Report from Montpelier: Jan. 9, 2014

Kate Webb

Kate Webb

By Rep. Kate Webb

We face many challenges this year. The roll out of the Affordable Care Act, both nationally and at the state level, has been fraught with problems. We wonder why there is a call for a property tax increase to cover education in the face of declining enrollment and confusing measures on how well our children are doing. We look at the widening gap in personal wealth and wonder if we will be able to hold onto a healthy middle class, so essential to a thriving American economy and way of life.

These thoughts, and many others, keep me awake at night. As the 2014 session opens, I continue to ask how we can engage in civil discourse over issues about which we are so passionate but tend to become so polarized.

While many of us go into lawmaking believing we can make a significant impact on policy, we soon discover that small shifts are a more likely result. Every change we make affects someone, and even when it is clear that the change is in the public good, someone is going to suffer as a result. Lake Champlain is a prime example. Everybody wants a clean lake, but this requires very expensive changes in development and farming practices; needs taxpayer support drawn from other priorities; and tramps on property rights we hold so close to our hearts as Americans. We want a thriving economy, but want businesses to clean up after themselves and this affects their bottom line.  We want healthy schools and we want fairness, but fairness always means that the gain for one person or business comes at the expense of another when the resources are fixed.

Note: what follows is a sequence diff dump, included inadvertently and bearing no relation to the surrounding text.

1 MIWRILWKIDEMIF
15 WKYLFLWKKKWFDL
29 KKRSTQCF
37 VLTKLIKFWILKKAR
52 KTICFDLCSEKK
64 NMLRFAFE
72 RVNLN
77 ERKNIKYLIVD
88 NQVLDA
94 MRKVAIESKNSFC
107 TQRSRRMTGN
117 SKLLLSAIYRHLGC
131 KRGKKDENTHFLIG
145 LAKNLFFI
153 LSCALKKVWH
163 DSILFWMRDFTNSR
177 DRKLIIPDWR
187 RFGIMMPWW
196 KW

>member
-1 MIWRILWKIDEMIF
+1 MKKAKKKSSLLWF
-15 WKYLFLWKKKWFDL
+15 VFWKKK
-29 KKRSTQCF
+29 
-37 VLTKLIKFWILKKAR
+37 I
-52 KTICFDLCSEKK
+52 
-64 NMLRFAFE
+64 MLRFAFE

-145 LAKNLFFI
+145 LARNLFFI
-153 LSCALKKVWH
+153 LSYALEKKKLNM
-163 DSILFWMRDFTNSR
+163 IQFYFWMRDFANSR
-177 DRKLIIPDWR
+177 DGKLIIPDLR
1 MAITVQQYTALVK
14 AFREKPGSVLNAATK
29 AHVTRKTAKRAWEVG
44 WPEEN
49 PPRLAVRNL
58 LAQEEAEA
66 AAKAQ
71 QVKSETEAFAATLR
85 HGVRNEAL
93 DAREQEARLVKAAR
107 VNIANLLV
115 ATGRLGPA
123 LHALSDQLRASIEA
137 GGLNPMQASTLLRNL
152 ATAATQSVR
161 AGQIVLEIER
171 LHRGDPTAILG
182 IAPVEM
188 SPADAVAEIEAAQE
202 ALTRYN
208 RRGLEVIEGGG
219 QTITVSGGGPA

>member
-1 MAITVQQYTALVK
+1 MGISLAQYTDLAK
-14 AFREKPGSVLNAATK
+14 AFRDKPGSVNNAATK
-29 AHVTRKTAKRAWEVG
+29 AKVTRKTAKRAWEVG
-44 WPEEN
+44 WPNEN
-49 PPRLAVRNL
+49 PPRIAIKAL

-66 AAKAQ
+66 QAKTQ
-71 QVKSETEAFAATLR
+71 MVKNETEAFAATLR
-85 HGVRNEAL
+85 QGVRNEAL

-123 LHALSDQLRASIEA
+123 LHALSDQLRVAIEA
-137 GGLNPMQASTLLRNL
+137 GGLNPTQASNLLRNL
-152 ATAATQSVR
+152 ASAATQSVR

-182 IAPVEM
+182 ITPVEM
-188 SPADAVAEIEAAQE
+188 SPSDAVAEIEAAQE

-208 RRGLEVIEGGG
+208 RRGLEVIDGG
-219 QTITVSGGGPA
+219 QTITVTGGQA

The delicate balance in solving complex problems has always existed. What really changes is the manner in which we work together to solve these problems. The Lutheran scholar, Marty Martin, once observed that one of the real problems in modern life is that people who are good at being civil often lack strong convictions, while people with strong convictions often lack civility.

“We need to find a way of combining a civil outlook with ‘passionate intensity’ about our conviction,” says Richard Mouw in his book, “Uncommon Decency”. “The real challenge is to come up with convicted civility.” I believe this includes our willingness to keep a hard focus on the truth about a problem and steer away from half-truths and personal attack. I am happy to report that this has typically been the case for me when speaking with members from our community.

With the start of the second year of the biennium, it is clear that divisive topics will come into focus. I encourage you to keep in touch with me as your perspective continues to inform my decision-making as well as the concerns that I bring to legislative leaders.

Representative Joan Lenes and I will continue to write for the Shelburne News, alternating weeks while in session, and will be available for coffee and conversation Tuesday mornings, 7:30-8:30 am. This year, we will switch it up to allow for those traveling north as well as south. January, March, and May we will meet at Bruegger’s. February and April, we will be at Next Door Café. I am also available by appointment and can be contacted via email: or phone: 233-7798. Information will also be available on my website:

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